Books I read in January 2022

Books I read in January 2022

January 2022 was a great reading month for me. Here are the books I read that month:

Family Firm by Emily Oster
Pretty good book on making decisions as a family. The first section on coming up with family values and having those guide your decision-making as a family was the best part of the book. The second half dragged a bit and seemed to overcomplicate common sense decisions. Review HERE.

Spirit and Sacrament by Andrew Wilson
Wilson argues that churches need both an emphasis on liturgy (sacrament) and gifts of the Spirit. This was the most compelling argument for continuationism (the position that the miraculous gifts of the Spirit like tongues and prophecy continue in today’s church age) I have read. While not fully convinced of his take on the miraculous gifts, I am convinced that we must seek an encounter with the living God in worship as Wilson suggests.

Becoming Whole: Why the Opposite of Poverty Isn’t the American Dream by Brian Fikkert and Kelly Kapic
One of the most important books I’ve ever read. It cuts through most of the debate around politics and the life of the church by refocusing on Scripture’s story for alleviating poverty and working for social change. I’m still working through the ramifications of the book in my own thinking.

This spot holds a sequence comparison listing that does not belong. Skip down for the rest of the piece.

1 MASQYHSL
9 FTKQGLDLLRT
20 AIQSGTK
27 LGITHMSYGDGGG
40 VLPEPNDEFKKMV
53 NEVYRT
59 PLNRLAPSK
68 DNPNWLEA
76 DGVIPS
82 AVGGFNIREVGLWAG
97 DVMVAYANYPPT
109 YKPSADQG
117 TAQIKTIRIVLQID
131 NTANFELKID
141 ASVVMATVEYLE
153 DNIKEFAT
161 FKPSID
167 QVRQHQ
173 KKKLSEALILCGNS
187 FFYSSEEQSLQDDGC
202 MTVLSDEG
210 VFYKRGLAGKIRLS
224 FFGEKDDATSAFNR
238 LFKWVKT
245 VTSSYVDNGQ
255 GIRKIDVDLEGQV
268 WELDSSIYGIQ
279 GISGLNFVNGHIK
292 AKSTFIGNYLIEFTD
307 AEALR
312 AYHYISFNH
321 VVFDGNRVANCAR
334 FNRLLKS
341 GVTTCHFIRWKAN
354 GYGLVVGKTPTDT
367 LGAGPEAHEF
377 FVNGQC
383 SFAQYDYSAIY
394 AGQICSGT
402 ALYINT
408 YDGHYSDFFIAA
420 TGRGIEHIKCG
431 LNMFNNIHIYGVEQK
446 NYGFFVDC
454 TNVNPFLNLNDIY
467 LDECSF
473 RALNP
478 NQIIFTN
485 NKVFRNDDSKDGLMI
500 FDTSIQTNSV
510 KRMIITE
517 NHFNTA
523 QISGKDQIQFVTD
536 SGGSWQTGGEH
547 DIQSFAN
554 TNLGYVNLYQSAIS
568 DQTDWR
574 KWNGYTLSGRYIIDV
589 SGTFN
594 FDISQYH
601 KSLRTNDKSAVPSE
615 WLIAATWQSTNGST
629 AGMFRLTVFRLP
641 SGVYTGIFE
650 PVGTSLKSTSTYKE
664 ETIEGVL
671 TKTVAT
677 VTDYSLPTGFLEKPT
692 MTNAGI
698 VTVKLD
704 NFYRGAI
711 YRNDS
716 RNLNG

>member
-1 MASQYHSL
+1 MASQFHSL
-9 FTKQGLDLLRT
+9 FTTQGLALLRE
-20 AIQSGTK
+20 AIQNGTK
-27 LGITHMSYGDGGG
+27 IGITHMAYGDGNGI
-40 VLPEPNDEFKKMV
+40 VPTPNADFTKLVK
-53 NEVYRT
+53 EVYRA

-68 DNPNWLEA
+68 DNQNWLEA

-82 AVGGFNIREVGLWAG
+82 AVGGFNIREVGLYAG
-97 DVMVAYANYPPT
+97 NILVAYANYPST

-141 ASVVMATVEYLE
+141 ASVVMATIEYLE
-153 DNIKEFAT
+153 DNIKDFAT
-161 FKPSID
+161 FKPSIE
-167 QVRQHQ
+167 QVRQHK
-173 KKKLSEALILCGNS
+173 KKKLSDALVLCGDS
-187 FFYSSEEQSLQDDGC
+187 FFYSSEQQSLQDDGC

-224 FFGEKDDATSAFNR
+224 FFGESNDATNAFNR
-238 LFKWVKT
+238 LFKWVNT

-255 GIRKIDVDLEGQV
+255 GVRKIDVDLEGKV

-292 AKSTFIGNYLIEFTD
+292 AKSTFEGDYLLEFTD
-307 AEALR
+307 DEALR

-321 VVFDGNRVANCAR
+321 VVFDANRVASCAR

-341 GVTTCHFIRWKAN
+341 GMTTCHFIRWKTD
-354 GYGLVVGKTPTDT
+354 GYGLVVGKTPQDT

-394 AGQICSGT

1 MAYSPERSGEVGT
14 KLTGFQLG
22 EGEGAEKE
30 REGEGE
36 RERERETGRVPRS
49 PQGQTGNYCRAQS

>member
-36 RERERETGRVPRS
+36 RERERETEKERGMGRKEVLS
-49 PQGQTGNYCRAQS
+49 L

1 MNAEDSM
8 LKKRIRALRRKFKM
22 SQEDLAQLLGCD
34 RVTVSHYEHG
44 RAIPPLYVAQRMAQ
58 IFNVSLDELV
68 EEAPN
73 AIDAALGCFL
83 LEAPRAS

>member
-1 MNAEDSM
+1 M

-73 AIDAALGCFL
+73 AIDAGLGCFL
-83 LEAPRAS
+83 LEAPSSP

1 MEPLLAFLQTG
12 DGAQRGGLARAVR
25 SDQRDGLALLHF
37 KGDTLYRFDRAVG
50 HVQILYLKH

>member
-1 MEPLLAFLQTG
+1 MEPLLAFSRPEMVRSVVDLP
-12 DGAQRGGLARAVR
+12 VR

Jesus and John Wayne by Kristen Kobes Du Mez
This book has definitely gotten a lot of buzz in recent years, so I wanted to read it to see what all the fuss was about. It’s a history and critique of conservative evangelicalism from the 1950’s to the present day. Some of the connections and implications of the book seem to be a stretch. It wasn’t as compelling as the buzz made it seem to be.

Personal Kanban by Jim Benson and Tonianne Barry
An important book on productivity. Personal Kanban has two guiding principles: visualize your work and limit of how much you’re doing. Definitely worth the read to get a better handle on the swirling amount of stuff we all have to do in modern life.

God of All Things by Andrew Wilson
A short, almost devotional-like, book on how every day things point to God. An easy read which will increase your wonder and awe for our Lord.

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